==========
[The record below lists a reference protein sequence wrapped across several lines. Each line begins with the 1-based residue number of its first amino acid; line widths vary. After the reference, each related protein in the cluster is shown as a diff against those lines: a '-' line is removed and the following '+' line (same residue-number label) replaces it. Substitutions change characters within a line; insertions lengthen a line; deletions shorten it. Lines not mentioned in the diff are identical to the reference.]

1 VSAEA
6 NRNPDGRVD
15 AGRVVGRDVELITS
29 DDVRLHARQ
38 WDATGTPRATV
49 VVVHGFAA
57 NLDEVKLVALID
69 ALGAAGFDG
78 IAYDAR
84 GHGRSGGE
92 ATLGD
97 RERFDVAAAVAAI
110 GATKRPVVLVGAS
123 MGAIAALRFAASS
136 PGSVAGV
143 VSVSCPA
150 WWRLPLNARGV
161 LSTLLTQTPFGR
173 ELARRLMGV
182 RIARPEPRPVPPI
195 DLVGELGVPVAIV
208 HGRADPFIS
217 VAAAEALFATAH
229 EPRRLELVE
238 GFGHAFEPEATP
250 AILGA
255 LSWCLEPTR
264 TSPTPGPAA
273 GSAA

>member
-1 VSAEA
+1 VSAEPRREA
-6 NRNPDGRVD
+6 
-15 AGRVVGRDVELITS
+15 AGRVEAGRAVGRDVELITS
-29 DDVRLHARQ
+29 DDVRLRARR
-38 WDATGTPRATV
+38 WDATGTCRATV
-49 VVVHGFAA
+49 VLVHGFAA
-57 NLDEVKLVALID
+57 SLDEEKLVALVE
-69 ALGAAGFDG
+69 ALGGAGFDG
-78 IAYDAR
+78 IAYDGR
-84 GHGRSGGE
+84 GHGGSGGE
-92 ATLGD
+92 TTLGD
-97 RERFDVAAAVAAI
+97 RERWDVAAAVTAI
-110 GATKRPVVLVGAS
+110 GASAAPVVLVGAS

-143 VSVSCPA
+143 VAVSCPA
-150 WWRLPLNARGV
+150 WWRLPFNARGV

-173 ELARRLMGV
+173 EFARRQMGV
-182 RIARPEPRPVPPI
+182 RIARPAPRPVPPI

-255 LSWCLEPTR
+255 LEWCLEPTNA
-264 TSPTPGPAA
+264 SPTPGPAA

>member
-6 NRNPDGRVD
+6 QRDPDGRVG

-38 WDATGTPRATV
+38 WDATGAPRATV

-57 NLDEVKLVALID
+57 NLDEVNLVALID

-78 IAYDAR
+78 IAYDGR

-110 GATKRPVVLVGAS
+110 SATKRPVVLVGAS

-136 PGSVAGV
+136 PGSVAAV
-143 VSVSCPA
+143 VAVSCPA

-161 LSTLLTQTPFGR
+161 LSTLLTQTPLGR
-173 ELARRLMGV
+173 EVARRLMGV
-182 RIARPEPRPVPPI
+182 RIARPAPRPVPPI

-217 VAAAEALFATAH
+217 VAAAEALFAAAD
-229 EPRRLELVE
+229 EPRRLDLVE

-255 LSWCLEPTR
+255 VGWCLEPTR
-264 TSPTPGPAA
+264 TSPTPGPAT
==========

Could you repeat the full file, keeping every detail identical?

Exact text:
[The record below lists a reference protein sequence wrapped across several lines. Each line begins with the 1-based residue number of its first amino acid; line widths vary. After the reference, each related protein in the cluster is shown as a diff against those lines: a '-' line is removed and the following '+' line (same residue-number label) replaces it. Substitutions change characters within a line; insertions lengthen a line; deletions shorten it. Lines not mentioned in the diff are identical to the reference.]

1 VSAEA
6 NRNPDGRVD
15 AGRVVGRDVELITS
29 DDVRLHARQ
38 WDATGTPRATV
49 VVVHGFAA
57 NLDEVKLVALID
69 ALGAAGFDG
78 IAYDAR
84 GHGRSGGE
92 ATLGD
97 RERFDVAAAVAAI
110 GATKRPVVLVGAS
123 MGAIAALRFAASS
136 PGSVAGV
143 VSVSCPA
150 WWRLPLNARGV
161 LSTLLTQTPFGR
173 ELARRLMGV
182 RIARPEPRPVPPI
195 DLVGELGVPVAIV
208 HGRADPFIS
217 VAAAEALFATAH
229 EPRRLELVE
238 GFGHAFEPEATP
250 AILGA
255 LSWCLEPTR
264 TSPTPGPAA
273 GSAA

>member
-1 VSAEA
+1 VSAEPRREA
-6 NRNPDGRVD
+6 
-15 AGRVVGRDVELITS
+15 AGRVEAGRAVGRDVELITS
-29 DDVRLHARQ
+29 DDVRLRARR
-38 WDATGTPRATV
+38 WDATGTCRATV
-49 VVVHGFAA
+49 VLVHGFAA
-57 NLDEVKLVALID
+57 SLDEEKLVALVE
-69 ALGAAGFDG
+69 ALGGAGFDG
-78 IAYDAR
+78 IAYDGR
-84 GHGRSGGE
+84 GHGGSGGE
-92 ATLGD
+92 TTLGD
-97 RERFDVAAAVAAI
+97 RERWDVAAAVTAI
-110 GATKRPVVLVGAS
+110 GASAAPVVLVGAS

-143 VSVSCPA
+143 VAVSCPA
-150 WWRLPLNARGV
+150 WWRLPFNARGV

-173 ELARRLMGV
+173 EFARRQMGV
-182 RIARPEPRPVPPI
+182 RIARPAPRPVPPI

-255 LSWCLEPTR
+255 LEWCLEPTNA
-264 TSPTPGPAA
+264 SPTPGPAA

>member
-6 NRNPDGRVD
+6 QRDPDGRVG

-38 WDATGTPRATV
+38 WDATGAPRATV

-57 NLDEVKLVALID
+57 NLDEVNLVALID

-78 IAYDAR
+78 IAYDGR

-110 GATKRPVVLVGAS
+110 SATKRPVVLVGAS

-136 PGSVAGV
+136 PGSVAAV
-143 VSVSCPA
+143 VAVSCPA

-161 LSTLLTQTPFGR
+161 LSTLLTQTPLGR
-173 ELARRLMGV
+173 EVARRLMGV
-182 RIARPEPRPVPPI
+182 RIARPAPRPVPPI

-217 VAAAEALFATAH
+217 VAAAEALFAAAD
-229 EPRRLELVE
+229 EPRRLDLVE

-255 LSWCLEPTR
+255 VGWCLEPTR
-264 TSPTPGPAA
+264 TSPTPGPAT